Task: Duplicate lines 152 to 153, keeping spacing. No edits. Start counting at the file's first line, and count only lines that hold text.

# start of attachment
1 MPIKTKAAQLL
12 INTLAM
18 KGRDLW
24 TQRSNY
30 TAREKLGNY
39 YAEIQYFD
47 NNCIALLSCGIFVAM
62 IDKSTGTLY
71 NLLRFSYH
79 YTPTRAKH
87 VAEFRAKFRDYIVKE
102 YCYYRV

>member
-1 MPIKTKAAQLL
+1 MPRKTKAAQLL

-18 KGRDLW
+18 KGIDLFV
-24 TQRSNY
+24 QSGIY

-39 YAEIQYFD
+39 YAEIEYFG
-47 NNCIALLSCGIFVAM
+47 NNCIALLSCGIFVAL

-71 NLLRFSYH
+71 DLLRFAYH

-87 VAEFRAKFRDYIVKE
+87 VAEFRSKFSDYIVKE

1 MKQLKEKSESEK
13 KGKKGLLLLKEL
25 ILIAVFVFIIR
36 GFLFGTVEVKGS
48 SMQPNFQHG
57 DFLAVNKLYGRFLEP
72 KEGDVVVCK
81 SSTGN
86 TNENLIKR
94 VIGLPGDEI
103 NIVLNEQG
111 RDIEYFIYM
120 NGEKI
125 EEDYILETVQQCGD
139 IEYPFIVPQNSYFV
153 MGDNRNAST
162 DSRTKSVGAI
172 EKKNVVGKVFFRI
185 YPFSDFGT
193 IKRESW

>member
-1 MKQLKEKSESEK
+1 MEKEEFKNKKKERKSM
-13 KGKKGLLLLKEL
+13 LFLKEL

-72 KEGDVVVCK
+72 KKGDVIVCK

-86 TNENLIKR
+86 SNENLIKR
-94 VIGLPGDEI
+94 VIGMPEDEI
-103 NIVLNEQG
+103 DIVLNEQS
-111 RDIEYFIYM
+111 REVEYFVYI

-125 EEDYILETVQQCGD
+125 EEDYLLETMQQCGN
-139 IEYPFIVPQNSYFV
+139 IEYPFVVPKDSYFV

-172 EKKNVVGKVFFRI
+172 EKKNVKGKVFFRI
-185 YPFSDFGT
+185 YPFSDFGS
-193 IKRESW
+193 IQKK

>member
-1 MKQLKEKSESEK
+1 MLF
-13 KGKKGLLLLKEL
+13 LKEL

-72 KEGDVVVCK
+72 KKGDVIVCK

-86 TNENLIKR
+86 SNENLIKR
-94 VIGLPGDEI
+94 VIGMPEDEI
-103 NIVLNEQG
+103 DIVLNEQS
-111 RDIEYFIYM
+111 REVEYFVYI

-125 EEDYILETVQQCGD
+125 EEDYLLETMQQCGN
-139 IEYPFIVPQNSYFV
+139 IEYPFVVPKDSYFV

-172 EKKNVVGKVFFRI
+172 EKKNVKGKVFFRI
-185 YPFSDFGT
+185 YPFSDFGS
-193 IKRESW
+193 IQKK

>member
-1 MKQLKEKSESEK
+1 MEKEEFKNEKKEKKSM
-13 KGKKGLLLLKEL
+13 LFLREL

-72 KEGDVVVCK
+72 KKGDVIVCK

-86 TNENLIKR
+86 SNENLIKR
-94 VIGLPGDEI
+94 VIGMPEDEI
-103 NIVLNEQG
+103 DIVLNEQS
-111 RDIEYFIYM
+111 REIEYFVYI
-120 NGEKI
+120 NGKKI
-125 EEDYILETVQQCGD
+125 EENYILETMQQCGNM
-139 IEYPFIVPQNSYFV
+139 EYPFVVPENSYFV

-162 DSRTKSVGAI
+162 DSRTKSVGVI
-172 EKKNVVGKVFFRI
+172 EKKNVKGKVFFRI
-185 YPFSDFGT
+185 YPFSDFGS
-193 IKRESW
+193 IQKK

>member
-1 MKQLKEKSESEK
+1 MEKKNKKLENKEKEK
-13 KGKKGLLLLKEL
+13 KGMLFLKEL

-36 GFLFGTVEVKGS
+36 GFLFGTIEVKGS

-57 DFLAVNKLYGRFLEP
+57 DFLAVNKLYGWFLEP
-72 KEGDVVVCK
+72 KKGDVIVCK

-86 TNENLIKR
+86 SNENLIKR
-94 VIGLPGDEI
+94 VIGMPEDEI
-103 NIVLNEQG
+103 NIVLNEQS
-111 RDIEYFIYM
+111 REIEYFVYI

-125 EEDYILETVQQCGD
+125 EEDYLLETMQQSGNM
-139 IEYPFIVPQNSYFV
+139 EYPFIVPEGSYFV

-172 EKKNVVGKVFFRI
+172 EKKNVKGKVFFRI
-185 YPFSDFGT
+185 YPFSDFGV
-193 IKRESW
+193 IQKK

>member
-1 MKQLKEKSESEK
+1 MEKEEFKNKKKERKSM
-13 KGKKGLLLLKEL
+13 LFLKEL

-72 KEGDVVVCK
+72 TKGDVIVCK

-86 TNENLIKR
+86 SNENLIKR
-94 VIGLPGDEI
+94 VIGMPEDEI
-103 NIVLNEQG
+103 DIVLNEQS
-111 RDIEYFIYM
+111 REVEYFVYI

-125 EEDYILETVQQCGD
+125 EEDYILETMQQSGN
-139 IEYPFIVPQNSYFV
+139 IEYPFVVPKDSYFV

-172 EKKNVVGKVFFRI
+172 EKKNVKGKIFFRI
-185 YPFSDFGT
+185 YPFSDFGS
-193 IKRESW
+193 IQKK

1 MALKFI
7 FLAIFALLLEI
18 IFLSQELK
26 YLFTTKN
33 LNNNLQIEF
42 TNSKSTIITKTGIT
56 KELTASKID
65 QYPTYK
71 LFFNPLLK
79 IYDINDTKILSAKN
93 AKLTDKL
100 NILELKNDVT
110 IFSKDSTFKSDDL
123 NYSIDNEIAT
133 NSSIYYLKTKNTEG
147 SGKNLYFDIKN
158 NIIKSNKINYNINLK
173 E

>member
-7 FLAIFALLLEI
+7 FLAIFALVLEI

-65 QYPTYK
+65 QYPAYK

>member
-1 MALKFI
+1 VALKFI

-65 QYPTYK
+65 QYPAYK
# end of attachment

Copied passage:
-185 YPFSDFGT
+185 YPFSDFGV